Fire crews douse Mt. Sentinel blaze with high profile attack, aerial show
Fire crews from the Montana Department of Natural Resources and Conservation, the city of Missoula and the Lolo National Forest responded to a high profile wildfire on Mt. Sentinel shortly after 6:30 p.m. on Thursday.
The cause is under investigation.
The fire appeared to have started at the base of the popular mountain near a hiking trail close to the University Golf Course. It wasn’t long before the flames made an uphill run, rapidly burning dried vegetation between two of the mountain’s iconic gullies.
The “M” Trail was closed and the Missoula City Fire Department asked everyone to stay off the mountain and away from the area. DNRC aided the city on the fire, DNRC spokesperson Kristen Mortensen said later in the night.
Fire engines were positioned at the base of the mountain and an air-attack aircraft monitored the fire.
A heavy double-bladed Type 1 Chinook helicopter from the Lolo National Forest came in to help, making multiple runs while sucking large quantities of water from the Clark Fork River and dumping it on the leading edge of the fire. A smaller Type 2 DNRC 87M helicopter aided with bucket drops.
Meanwhile, two small single-engine air tankers flew over from Ronan to dump fire retardant that left red stripes on the mountain.
“It’s one of those things that you’re close to a lot of homes so we wanted to step on it pretty quickly,” Mortensen said. “It looks like the air operations were pretty successful.”
Two engines drove the fire road that traverses the mountain to get above the burn, while the helicopters continued their water drops. The water drops and the road stopped the fire from moving up the mountain.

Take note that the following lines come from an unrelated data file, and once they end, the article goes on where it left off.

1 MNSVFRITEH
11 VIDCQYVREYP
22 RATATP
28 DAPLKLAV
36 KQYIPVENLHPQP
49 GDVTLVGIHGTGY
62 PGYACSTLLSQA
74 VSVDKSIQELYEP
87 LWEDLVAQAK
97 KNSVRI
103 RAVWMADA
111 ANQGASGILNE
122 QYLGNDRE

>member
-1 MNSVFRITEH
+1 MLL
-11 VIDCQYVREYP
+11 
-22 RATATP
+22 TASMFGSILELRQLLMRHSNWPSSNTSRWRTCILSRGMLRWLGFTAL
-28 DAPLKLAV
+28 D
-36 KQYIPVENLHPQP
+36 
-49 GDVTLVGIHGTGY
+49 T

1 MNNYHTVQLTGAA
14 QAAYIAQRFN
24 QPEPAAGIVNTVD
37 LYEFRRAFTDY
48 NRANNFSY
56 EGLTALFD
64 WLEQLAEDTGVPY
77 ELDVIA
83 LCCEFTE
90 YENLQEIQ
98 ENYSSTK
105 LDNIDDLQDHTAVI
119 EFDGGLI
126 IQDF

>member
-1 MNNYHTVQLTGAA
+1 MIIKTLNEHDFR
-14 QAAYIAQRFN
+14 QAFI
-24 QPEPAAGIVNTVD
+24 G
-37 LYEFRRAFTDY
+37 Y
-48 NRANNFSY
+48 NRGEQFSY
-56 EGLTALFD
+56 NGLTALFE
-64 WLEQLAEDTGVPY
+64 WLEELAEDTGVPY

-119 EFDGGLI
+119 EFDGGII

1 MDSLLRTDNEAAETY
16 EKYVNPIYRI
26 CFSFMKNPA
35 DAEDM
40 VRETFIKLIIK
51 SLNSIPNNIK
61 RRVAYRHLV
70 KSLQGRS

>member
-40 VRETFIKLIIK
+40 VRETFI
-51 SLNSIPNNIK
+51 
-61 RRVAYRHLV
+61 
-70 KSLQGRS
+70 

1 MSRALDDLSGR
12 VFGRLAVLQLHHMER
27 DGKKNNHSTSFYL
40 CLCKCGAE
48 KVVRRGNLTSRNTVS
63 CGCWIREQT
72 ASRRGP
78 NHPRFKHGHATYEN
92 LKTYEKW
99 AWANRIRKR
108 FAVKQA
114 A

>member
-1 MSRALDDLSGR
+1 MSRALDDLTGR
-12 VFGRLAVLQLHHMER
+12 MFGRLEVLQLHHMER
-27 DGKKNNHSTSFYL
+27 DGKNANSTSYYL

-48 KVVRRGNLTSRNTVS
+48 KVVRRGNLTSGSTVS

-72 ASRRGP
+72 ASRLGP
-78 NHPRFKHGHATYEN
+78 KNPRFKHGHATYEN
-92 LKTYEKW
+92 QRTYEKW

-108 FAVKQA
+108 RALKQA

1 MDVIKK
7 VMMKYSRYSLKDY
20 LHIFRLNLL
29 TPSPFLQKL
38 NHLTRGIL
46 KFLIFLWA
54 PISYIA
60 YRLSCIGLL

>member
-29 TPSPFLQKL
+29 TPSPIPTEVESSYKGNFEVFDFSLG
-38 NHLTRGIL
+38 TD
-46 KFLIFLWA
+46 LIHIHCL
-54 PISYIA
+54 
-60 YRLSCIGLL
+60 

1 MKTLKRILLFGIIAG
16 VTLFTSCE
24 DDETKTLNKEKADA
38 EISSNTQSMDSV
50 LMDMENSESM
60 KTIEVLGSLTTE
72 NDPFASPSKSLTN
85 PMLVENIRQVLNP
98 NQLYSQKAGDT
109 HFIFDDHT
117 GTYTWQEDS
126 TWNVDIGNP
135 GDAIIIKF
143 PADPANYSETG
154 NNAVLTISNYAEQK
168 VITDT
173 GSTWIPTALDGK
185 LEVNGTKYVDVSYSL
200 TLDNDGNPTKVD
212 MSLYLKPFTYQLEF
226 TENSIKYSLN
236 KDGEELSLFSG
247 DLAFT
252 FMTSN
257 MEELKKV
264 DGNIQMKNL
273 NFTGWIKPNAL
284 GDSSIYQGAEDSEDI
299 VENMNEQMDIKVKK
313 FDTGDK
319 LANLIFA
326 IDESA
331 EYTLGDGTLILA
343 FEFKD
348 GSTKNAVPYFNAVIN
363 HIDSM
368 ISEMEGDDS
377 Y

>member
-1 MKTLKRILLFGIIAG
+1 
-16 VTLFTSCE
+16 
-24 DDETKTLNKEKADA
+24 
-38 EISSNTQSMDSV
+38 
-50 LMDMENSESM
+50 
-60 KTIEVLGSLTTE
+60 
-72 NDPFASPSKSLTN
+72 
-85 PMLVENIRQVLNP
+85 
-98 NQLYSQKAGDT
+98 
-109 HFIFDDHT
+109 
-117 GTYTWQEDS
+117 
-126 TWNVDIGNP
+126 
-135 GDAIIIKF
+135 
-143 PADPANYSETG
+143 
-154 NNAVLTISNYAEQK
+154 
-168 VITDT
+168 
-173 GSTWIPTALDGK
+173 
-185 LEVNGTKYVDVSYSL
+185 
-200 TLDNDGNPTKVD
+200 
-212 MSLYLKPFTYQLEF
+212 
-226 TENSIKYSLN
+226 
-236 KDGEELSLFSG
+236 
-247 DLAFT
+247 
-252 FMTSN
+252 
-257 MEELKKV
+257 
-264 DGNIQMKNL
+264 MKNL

“A couple factors look like they came into play. The fire road at the top and the gully on the south side helped contain (the fire). And also there were some green fuels in those gullies that hadn’t burned,” Mortensen said.
“It’s a good thing we had some of that green in there, but we also hit it fast. The aircraft was on it fairly quickly, and it really helps to get that fire knocked out of those fire fuels that burn really fast.”
The University of Montana sent out an alert text – the second of the night – just before 8 p.m.
“To accommodate emergency vehicles and crews, access to the fire, the following traffic restrictions have been placed,” the alert read. “All eastbound traffic on South Ave. at Arthur has been stopped. All southbound traffic on Maurice at East Sussex has been stopped. Additional information will follow.”
By 8:15, no smoke could be seen as the helicopters made some final water drops in the gullies before heading back to base. All that remains is a blackened rectangle outlined by red stripes at the base of the mountain.
As of 9:30 p.m., the fire was considered 75% contained. Engine crews continued to monitor the perimeter as darkness fell.
It’s fortunate the fire didn’t start later because the aircraft cannot fly after a half-hour after sunset. Had the fire started later, they would have had less time to put the fire out.
Missoula County officials declared a fire emergency earlier in the day, saying fuel conditions were prime for new fire starts.
As the fire took off, people stood in locations across town to watch the fire, some setting lawn chairs in open areas with clear views to watch the fire’s progress and its steady extinguishing.
Students also stood outside university housing with eyes to the sky while golfers on the University Golf Course set aside their drivers to watch the activity above.
“It’s cool. A lot of people turned out to see this,” Missoula resident Rick Shonburg said. “You don’t see fires in town like this so often.”
Missoula resident Niqole Morris said she was impressed by the response to the fire after seeing similar fires handled by her husband.
“I think they did a great job of handling it in this amount of time,” she said.